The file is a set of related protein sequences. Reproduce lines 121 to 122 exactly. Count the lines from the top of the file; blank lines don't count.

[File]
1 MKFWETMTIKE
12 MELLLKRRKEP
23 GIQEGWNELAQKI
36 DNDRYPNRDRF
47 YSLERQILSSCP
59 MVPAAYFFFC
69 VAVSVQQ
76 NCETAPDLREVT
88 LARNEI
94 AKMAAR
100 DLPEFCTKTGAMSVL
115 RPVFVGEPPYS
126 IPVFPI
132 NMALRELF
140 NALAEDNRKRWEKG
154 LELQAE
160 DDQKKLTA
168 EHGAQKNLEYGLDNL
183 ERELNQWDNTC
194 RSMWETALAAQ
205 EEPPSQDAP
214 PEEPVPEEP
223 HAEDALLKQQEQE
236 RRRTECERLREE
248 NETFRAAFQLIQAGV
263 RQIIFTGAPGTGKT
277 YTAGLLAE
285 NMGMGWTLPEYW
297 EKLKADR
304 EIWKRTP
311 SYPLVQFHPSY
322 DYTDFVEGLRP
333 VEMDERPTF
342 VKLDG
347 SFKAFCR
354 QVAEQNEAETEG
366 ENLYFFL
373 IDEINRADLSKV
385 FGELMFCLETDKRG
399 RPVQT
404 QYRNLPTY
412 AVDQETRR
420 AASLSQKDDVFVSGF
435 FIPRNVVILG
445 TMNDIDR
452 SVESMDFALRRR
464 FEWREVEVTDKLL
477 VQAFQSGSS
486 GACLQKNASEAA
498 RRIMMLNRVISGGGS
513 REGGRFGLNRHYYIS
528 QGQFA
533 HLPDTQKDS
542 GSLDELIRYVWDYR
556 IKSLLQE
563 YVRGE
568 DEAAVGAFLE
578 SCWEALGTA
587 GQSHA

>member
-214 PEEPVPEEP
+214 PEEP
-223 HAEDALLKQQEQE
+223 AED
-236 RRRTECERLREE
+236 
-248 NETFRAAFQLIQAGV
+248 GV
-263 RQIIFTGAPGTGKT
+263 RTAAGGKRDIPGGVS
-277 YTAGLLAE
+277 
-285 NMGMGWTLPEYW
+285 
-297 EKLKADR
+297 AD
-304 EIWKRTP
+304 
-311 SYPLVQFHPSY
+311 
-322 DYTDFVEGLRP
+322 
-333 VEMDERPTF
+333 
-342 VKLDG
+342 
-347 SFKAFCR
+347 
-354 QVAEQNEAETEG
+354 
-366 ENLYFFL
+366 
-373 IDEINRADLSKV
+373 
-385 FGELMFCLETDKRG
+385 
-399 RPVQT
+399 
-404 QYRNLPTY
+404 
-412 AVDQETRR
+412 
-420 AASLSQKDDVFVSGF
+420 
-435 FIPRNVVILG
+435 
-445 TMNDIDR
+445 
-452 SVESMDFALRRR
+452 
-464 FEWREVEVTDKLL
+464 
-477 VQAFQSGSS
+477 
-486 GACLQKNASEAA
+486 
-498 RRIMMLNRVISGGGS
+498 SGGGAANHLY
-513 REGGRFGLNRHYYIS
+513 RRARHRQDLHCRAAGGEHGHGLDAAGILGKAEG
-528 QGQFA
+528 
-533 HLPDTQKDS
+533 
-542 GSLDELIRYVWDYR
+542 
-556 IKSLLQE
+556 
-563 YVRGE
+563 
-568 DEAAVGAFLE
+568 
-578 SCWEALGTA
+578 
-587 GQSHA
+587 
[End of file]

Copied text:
-528 QGQFA
+528 